Portraits of Wildflowers

Perspectives on Nature Photography

Another enduring flower

with 10 comments

When I went to the prairie restoration at Austin’s former Mueller Airport on the morning of December 22, I found flowers of another native species that you’ve seen before: Ratibida columnifera, known as Mexican hat. Although this species reaches its flowering peak in Austin in the late spring, scattered plants bloom occasionally through the summer and well into the fall, so once again my late-December find, though certainly welcome, wasn’t unusual.

This picture shows a more advanced stage than the fresh one you saw in the middle of November. Now the “column” is drying out and the rays, quite variable in their distribution of colors from one plant to another, show more yellow than before, and a much redder red. Though these rays are still bright they are clearly starting to curl and shrivel, so if you want to intone Robert Frost’s line that “Nothing gold can stay,” I won’t object. As for the luscious blue sky, you’re free to savor it in any way you like.

For more information about this species, and to see a state-clickable map of the many places in the United States and Canada where it is found, you can visit the USDA website. Mexican hat also grows, appropriately, in northern Mexico.

For those of you interested in photography as a craft, points 1 and 3 in About My Techniques are relevant to today’s picture.

© 2011 Steven Schwartzman

Written by Steve Schwartzman

December 28, 2011 at 5:04 AM

10 Responses

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  1. Rather than searching for color in an otherwise drab world, I will be searching for shades of brown! I’ve just stumbled upon your “other” blog. As a mother of an English and Writing major and one not as well versed in the English language, I will be a bit wary about my comments and ask forgiveness for any future mistakes! Having worked for a director with her doctorate in English, every sentence written or spoken was scrutinized!

    Bonnie Michelle

    December 28, 2011 at 7:15 AM

    • I also like shades of brown (and gray), and in Texas it’s good for a nature photographer to feel that way because we have two bleak seasons. One is the one we’re entering, winter, which we share with most of the rest of you; the other is the latter part of summer, when it’s so hot here that a lot of the vegetation becomes parched and shriveled (though there are still plenty of wildflowers that have learned not only to tolerate the heat but even to thrive in it). I’ll be showing some pictures of brown and gray in the weeks ahead.

      It’s good to hear that you have an English major in the family, but don’t worry about the English in your comments; I’m happy to have them. I go over and over the wording in my posts, but a few errors still manage to get through. I correct them online when I find them, but I wish I could reach out retroactively and call back all the e-mailed versions of posts with a mistake in them that went out to subscribers.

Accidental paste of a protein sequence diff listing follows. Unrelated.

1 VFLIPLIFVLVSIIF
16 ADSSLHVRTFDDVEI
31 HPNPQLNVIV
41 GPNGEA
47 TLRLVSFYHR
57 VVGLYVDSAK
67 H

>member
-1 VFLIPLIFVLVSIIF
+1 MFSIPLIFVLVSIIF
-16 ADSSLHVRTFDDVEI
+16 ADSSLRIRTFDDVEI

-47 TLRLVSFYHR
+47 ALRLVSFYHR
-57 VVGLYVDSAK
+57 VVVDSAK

Steve Schwartzman

      December 28, 2011 at 7:44 AM

  2. It is at about this stage that my chickens decide that they are delectable, and yet they come back reliably in spite of the chicken’s appetite for their petals and seed. However, if I am to enjoy them for a longer season, then perhaps I should plant more in another location. Glad you still have color there! ~ Lynda


    December 28, 2011 at 7:21 AM

    • That’s one hazard that the plants I photograph in the wild don’t have to endure! Yes, I’m glad too that I can still find local color. The weeks of gray skies have ended for the time being, and the weather report says the rest of the week will be mostly fair and mild, with temperatures ramping back up even to the low 70s. That implies there’ll be some wildflowers still here at the beginning of 2012. And then we’ll get clobbered with freezing weather and gray skies again.

      Steve Schwartzman

      December 28, 2011 at 7:56 AM

  3. Strangely fascinating flower–but Mother nature has her reasons for such displays, Sally

    Sally W. Donatello

    December 28, 2011 at 5:29 PM

    • Mexican hats are quite common in central Texas, so I suspect most people who grow up here don’t find them as fascinating as you or I do.

      Steve Schwartzman

      December 28, 2011 at 7:58 PM

  4. The clarity of your photographs is continually amazing. I am glad, too, that you linked your tips once again. This time, I’ve bookmarked them!

    Susan Scheid

    December 28, 2011 at 8:41 PM

    • Thanks, Susan. Clarity is something I strove for as a teacher, too. (Now that I said that I’m wondering if the two things, photography and teaching, reinforce each other. I’m sure an investigation into that would make a good dissertation for some enterprising graduate student.)

      I’m glad you find the tips in About My Techniques helpful (see, there’s the teacher in me again).

      Steve Schwartzman

      December 28, 2011 at 9:00 PM

  5. […] the gold on the rays of the Mexican hat that you saw two posts back was about to fade, the bright yellow of these nearby goldenrod flowers had just […]

  6. […] variation within the same species. I showed closeups of this type of wildflower on November 15 and December 28, in case you’d like to be reminded of the […]

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